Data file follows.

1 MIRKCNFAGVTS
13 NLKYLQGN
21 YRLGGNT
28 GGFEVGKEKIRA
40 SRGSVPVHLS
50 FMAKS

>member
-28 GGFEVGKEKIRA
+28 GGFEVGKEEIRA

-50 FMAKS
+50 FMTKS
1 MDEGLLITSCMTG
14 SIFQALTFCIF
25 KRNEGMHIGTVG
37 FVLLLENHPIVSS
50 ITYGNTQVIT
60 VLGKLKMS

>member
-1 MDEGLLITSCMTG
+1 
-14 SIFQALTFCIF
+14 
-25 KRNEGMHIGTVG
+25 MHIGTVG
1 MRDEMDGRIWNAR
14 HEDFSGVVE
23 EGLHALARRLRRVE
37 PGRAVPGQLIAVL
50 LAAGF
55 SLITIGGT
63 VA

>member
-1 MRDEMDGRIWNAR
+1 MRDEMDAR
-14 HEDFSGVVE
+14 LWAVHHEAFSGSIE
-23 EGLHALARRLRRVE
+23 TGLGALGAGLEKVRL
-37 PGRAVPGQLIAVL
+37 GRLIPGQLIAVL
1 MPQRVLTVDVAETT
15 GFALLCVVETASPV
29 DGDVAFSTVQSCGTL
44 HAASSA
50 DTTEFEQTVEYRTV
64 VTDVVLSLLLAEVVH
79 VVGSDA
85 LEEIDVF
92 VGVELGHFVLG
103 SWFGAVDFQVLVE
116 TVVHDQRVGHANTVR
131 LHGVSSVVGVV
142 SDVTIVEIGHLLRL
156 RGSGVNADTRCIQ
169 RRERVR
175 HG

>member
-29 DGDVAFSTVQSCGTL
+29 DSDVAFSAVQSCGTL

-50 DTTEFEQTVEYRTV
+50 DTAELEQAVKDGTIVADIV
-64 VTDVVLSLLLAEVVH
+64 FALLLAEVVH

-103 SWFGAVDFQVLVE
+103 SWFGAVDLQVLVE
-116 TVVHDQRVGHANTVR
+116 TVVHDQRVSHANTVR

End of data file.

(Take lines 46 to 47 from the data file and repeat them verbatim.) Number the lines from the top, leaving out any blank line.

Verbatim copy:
64 VTDVVLSLLLAEVVH
79 VVGSDA